Farah announced his retirement from track athletics after winning his sixth world title in London in 2017. He has since focused on road running, finishing third at last year’s London Marathon, before breaking the European record when winning the Chicago Marathon.

Unbearably high temperatures in Doha mean the men’s marathon at the World Championships this October will be run at night, starting at 11.59pm. That strange timing, coupled with the relative lack of strength in global 10,000m running since Farah’s retirement, means he is mulling whether to return to the track in a bid for a sixth straight gold medal in global competition over the distance.

He will make his decision after taking on the greatest marathon runner in history, Eliud Kipchoge, at next month’s London Marathon.

“Having seen my fellow athletes I’ve competed against in the past in the 10,000m and watching the European Indoors on TV, I was thinking ‘Oh man, I want to get back out there,’” said Farah.

“That’s just me. If things are going well and I’ve got a chance to win a medal then I’d love to come back and run for my country, but my aim now is to concentrate on the marathon and don’t get excited.

“Part of me when I watch track races I’m like, ‘can I still do it? I want to do it’. I do miss the track.”

(03/08/2019) ⚡AMP
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Virgin London Marathon

Virgin London Marathon

The London Marathon was first run on March 29, 1981 and has been held in the spring of every year since 2010. It is sponsored by Virgin Money and was founded by the former Olympic champion and journalist Chris Brasher and Welsh athlete John Disley. It is organized by Hugh Brasher (son of Chris) as Race Director and Nick Bitel...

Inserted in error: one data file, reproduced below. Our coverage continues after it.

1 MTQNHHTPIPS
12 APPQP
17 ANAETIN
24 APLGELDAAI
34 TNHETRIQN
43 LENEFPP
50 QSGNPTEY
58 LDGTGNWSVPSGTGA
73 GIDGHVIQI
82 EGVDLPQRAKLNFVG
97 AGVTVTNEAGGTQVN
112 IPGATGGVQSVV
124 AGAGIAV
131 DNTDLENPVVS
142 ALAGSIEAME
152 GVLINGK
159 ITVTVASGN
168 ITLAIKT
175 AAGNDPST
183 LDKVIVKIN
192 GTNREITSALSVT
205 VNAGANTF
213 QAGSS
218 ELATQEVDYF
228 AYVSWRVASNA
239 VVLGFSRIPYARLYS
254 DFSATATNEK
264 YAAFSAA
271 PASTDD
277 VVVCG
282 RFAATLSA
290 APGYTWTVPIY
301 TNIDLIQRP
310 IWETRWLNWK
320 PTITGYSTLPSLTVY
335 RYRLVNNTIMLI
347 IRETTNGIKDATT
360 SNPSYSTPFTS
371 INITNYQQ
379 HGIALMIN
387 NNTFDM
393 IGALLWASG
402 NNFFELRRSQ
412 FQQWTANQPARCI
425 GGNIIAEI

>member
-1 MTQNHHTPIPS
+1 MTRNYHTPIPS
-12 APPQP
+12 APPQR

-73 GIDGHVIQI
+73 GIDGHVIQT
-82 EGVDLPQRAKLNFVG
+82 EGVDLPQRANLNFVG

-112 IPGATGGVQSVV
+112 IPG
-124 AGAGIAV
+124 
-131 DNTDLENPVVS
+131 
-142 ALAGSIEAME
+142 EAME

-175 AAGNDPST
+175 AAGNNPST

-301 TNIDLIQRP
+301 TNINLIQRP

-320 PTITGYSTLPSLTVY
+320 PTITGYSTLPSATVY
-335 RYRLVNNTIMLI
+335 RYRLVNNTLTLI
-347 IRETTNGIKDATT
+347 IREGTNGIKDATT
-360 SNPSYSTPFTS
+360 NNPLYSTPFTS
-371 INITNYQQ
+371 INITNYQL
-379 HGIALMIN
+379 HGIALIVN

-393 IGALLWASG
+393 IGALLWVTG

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Wilson Kipsang has been training hard in Kenya and is set to battle Mo Farah and Daniel Wanjiru at the Vitality Big Half before heading to the London Marathon

Wilson Kipsang and Daniel Wanjiru will be racing Mo Farah on sunday in London at the Vitality Big Half.   

These pictures are from Wilson's long run last saturday.  He has been really focusing on The Vitality Big Half and wants to come home with the win.  And then go back to London and win the marathon in April.

Two-time London Marathon champion Wilson Kipsang and the 2017 champion Daniel Wanjiru will be facing the defending champion of the race, Mo Farah who won the race last year in 61:40 just three second ahead of Wanjiru.  Wilson did not run last year.

The athletes are using the race as part of preparations for the London Marathon in April.

Kipsang won the London Marathon in 2012 and 2014 and is also a former marathon world record-holder.

According to Wanjiru, who has been training in Kigari, Embu, it’s a perfect place for good results and he is looking forward to a good performance.

“My preparations are going on well and I will be using the race to gauge my performance ahead of the London Marathon,” said Wanjiru.

The soft-spoken athlete said that he is eyeing a podium finish, where he will be using the remaining weeks to sharpen his skills ahead of the marathon.

Asked about competing with Farah, the athlete said that he is well prepared for the battle ahead and he doesn’t fear anyone in the line-up.

Kipsang, who turns 37 March 15, is returning to London for the first time in two years and feels he has what it takes to conquer the event once more. The Kenyan set the world marathon record of 2:03:23 in 2013, before it was toppled by compatriots Dennis Kimettos in 2014 and Eliud Kipchoge last year.

"I am exctied to be running the London Marathon. After being absent for two years, I will be ready to run the streets of London again. However, I start with the half marathon in March to gauge my preparedness and see where I need to improve in training," said Kipsang.

Wilson Kipsang, a 2012 Olympics bronze medallist, wants to reclaim the London marathon in April, then go on and win the world championships in Doha in September before a final attempt at Olympic gold in Tokyo 2020.